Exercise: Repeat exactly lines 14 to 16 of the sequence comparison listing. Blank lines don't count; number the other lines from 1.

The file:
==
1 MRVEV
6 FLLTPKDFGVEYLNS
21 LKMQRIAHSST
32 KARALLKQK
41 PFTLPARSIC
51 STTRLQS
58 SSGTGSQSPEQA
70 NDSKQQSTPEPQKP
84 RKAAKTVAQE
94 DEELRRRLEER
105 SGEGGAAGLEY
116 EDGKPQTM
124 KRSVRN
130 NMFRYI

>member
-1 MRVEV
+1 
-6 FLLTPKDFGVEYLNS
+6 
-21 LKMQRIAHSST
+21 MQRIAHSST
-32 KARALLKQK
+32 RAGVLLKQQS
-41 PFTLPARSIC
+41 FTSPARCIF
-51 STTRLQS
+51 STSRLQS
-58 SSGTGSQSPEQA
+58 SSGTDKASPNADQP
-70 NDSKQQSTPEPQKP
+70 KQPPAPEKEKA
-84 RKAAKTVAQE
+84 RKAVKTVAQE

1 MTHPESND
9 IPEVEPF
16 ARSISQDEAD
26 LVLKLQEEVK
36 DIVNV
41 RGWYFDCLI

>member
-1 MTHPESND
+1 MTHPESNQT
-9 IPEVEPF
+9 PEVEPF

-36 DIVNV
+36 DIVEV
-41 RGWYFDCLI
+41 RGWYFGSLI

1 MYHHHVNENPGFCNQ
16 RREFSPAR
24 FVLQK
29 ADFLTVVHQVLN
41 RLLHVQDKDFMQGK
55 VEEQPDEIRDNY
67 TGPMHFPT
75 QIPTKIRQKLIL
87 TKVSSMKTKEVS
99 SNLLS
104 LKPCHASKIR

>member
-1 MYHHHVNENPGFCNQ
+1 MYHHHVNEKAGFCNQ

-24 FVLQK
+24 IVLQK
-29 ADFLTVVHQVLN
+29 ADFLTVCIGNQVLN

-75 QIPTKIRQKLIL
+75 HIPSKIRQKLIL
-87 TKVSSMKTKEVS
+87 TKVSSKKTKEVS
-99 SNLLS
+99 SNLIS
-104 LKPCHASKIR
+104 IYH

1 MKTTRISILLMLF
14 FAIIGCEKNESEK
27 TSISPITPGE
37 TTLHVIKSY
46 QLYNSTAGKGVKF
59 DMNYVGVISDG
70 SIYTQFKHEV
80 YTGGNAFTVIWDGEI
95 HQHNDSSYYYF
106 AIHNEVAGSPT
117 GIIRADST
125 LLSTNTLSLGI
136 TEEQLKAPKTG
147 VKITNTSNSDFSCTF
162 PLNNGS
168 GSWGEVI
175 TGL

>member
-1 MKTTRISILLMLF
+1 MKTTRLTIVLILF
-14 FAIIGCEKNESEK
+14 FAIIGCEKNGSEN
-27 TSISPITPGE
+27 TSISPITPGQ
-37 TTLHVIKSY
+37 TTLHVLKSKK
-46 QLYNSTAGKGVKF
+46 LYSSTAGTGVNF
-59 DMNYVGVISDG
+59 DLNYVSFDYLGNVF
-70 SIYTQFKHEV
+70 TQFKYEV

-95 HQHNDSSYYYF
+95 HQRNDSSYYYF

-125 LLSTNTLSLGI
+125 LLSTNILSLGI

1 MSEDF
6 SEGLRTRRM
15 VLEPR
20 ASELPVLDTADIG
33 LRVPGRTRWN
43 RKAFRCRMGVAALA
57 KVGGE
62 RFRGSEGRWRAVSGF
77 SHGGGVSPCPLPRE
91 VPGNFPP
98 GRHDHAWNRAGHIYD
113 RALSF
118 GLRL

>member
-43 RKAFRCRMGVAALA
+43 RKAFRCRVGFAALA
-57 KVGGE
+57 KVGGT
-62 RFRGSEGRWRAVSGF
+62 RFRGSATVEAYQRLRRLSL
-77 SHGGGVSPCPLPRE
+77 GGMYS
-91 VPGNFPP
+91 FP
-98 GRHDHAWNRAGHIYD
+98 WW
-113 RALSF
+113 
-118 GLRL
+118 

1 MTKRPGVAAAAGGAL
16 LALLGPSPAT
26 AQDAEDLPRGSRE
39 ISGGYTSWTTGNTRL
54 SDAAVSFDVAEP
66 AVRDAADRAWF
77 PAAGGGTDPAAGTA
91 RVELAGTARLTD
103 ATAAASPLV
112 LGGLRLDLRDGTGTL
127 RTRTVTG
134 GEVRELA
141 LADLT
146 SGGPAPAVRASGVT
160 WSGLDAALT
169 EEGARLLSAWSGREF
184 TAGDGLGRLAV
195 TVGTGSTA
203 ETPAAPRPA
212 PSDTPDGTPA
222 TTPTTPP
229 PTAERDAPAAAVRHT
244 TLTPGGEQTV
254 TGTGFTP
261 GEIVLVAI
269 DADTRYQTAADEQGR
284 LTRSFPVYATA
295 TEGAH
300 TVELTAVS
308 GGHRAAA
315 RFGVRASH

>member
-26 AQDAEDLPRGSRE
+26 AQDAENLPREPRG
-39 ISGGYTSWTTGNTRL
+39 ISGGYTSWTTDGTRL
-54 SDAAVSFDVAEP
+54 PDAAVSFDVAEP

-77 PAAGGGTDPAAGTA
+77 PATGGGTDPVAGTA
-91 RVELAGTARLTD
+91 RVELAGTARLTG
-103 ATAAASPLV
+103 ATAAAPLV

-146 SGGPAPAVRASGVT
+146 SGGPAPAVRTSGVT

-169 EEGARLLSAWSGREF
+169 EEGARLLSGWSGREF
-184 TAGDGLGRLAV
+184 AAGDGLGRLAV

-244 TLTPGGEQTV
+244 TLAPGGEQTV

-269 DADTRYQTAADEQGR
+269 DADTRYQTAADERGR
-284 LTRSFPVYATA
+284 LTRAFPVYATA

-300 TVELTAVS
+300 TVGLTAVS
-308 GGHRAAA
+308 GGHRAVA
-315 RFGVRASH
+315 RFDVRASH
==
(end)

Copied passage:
130 NMFRYI

>member
-1 MRVEV